If there is a silver lining in the Trump cloud, it is a new sense of solidarity over core values such as tolerance and equality, sustained by awareness of the bigotry and misogyny, whether hidden or open, that Trump and his team embody. And this solidarity has gone global, with Trump and his allies facing rejection and protests throughout the democratic world.

In the US, the American Civil Liberties Union, having anticipated that Trump would quickly trample on individual rights, has shown that it is as prepared as ever to defend key constitutional principles such as due process, equal protection, and official neutrality with respect to religion. And, in the past month, Americans have supported the ACLU with millions of dollars in donations.

Similarly, across the country, companies’ employees and customers have expressed their concern over CEOs and board members who support Trump. Indeed, as a group, US corporate leaders and investors have become Trump’s enablers. At this year’s World Economic Forum Annual Meeting in Davos, many salivated over his promises of tax cuts and deregulation, while eagerly ignoring his bigotry – not mentioning it in a single meeting that I attended – and protectionism.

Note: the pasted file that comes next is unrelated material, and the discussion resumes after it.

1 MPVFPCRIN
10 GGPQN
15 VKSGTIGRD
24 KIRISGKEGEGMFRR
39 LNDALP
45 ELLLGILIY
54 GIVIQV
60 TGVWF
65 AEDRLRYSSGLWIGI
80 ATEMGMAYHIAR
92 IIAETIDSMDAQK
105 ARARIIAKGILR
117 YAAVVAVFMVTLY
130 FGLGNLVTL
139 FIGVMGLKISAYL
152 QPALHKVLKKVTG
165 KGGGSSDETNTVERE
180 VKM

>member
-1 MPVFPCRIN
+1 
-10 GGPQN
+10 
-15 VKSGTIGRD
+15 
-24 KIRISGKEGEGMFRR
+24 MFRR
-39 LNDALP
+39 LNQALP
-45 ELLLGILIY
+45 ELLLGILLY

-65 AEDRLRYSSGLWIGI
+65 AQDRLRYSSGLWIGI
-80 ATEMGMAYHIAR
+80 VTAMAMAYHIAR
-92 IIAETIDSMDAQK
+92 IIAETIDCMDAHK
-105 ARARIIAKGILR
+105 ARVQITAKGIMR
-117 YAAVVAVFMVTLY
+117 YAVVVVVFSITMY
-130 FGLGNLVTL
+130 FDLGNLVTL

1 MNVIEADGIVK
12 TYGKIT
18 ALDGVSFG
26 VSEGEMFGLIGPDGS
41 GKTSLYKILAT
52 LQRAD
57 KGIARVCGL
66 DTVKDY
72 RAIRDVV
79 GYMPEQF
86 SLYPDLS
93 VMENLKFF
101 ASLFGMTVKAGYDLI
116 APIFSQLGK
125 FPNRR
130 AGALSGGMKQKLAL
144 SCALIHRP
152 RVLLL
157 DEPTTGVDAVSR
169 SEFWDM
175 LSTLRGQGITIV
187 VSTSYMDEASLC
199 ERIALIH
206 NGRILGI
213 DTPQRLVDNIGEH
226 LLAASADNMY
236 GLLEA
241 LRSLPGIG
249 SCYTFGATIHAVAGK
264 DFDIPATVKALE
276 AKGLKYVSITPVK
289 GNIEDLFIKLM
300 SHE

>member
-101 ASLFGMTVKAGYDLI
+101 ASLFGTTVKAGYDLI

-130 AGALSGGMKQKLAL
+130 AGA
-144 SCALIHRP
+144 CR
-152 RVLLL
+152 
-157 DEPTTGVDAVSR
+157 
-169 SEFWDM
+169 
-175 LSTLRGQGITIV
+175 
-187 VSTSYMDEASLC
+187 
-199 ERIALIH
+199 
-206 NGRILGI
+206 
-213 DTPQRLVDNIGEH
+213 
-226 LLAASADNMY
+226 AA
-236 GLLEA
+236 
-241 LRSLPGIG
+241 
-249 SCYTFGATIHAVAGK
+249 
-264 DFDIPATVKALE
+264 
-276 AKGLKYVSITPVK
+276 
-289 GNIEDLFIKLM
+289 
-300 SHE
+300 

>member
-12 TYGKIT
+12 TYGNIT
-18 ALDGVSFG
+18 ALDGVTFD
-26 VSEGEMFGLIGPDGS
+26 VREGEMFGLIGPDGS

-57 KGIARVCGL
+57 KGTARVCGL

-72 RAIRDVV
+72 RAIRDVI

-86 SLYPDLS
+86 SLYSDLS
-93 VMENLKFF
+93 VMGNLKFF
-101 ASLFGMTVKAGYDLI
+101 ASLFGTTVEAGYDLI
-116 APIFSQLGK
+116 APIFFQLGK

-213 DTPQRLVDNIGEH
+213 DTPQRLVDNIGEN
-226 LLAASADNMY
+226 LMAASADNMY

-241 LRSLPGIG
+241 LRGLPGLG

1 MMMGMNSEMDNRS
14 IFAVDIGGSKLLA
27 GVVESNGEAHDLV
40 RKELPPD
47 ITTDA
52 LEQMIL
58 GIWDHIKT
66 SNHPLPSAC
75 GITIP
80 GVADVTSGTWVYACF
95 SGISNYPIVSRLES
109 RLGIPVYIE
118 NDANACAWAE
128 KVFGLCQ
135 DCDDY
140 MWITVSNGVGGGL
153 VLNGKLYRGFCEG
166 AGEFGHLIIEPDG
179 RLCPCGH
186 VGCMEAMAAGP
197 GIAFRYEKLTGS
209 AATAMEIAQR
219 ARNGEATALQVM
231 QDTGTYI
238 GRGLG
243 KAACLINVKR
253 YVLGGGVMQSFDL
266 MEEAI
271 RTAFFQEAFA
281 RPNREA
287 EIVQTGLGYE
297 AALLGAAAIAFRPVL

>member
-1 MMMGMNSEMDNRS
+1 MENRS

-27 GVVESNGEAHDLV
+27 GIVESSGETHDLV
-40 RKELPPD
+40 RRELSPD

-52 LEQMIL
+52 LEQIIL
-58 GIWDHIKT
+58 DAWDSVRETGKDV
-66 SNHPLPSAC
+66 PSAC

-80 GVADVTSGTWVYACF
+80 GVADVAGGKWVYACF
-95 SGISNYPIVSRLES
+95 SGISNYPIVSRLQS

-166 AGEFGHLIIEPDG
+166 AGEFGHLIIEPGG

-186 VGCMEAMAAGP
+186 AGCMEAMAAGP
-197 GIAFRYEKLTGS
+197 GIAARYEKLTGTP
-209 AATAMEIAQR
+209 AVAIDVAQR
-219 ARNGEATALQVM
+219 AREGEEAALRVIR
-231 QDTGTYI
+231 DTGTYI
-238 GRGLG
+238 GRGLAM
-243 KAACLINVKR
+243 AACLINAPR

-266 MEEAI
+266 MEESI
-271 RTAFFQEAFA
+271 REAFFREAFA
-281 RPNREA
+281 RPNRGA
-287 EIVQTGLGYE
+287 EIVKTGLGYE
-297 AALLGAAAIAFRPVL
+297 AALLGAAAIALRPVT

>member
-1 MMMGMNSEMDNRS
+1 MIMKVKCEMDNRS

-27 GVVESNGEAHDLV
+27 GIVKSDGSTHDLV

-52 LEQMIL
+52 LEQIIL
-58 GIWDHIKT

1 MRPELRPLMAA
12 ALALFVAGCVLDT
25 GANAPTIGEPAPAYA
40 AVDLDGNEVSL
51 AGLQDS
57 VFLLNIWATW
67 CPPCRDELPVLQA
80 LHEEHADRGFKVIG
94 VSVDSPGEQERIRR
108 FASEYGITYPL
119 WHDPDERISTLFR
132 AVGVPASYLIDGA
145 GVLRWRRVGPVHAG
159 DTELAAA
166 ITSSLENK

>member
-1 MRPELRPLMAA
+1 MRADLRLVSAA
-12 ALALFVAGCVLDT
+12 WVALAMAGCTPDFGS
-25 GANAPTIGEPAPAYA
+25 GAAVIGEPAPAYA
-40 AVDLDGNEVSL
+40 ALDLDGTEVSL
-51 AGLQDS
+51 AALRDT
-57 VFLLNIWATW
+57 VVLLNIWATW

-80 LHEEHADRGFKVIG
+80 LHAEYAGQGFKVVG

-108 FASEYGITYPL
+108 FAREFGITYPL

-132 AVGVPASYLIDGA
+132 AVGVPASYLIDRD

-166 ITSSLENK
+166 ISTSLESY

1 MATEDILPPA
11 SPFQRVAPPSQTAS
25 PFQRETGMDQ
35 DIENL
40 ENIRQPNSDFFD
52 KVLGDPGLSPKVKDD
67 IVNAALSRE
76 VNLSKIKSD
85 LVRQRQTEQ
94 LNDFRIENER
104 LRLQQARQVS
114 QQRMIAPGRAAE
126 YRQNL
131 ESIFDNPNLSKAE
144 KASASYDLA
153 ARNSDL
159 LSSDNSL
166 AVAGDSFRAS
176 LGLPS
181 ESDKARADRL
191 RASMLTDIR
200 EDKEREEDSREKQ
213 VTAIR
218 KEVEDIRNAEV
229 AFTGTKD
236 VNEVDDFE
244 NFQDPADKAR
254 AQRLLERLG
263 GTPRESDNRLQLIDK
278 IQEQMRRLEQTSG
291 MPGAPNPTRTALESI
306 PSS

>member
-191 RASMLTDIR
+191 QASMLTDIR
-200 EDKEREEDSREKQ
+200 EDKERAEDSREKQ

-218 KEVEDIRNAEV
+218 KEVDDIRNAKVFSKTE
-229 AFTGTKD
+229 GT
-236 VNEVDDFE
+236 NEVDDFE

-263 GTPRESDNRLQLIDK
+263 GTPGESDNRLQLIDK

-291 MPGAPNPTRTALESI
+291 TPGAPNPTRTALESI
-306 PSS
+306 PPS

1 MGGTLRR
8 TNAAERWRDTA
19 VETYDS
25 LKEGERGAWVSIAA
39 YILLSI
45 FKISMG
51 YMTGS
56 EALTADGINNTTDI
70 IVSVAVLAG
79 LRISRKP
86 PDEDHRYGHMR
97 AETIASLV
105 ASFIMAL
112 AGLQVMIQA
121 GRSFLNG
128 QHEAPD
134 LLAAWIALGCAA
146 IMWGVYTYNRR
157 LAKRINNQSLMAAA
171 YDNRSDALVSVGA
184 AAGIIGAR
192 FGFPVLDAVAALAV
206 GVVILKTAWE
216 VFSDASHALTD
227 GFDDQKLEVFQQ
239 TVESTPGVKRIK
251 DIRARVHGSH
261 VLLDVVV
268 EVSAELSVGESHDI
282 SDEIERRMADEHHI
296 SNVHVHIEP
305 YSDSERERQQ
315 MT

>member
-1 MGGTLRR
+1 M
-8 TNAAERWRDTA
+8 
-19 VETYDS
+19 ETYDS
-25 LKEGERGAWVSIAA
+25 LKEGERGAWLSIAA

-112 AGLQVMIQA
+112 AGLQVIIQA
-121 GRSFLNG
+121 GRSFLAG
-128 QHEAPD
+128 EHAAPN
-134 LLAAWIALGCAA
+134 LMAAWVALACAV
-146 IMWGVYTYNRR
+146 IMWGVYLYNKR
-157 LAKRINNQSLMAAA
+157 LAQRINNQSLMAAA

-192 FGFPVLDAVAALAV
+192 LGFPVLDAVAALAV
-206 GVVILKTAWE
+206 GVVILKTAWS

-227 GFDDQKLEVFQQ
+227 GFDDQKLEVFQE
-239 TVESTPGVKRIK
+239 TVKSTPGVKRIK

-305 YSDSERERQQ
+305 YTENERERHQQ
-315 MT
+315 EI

Even more worrying was the lack of courage: it was clear that many of those who were concerned about Trump were afraid to raise their voices, lest they (and their companies’ share price) be targeted by a tweet. Pervasive fear is a hallmark of authoritarian regimes, and we are now seeing it in the US for the first time in my adult life.

As a result, the importance of the rule of law, once an abstract concept to many Americans, has become concrete. Under the rule of law, if the government wants to prevent firms from outsourcing and offshoring, it enacts legislation and adopts regulations to create the appropriate incentives and discourage undesirable behavior. It does not bully or threaten particular firms or portray traumatized refugees as a security threat.

America’s leading media, like The New York Times and The Washington Post, have so far refused to normalize Trump’s abnegation of American values. It is not normal for the US to have a president who rejects judicial independence; replaces the most senior military and intelligence officials at the core of national security policymaking with a far-right media zealot; and, in the face of North Korea’s latest ballistic missile test, promotes his daughter’s business ventures.

But when we are constantly barraged by events and decisions that are beyond the pale, it is easy to become numb and to begin looking past major abuses of power at the still-greater travesties to come. One of the main challenges in this new era will be to remain vigilant and, whenever and wherever necessary, to resist.


Article Link To Project Syndicate:

Asia Stocks Consolidate Recent Gains; China Shines

By Saikat Chatterjee 
Reuters
February 21, 2017

Asian stocks held ground on Tuesday though Chinese equities surged to a fresh 2-1/2 month high as domestic funds piled into financial counters on expectations the world's second biggest economy may have turned a corner.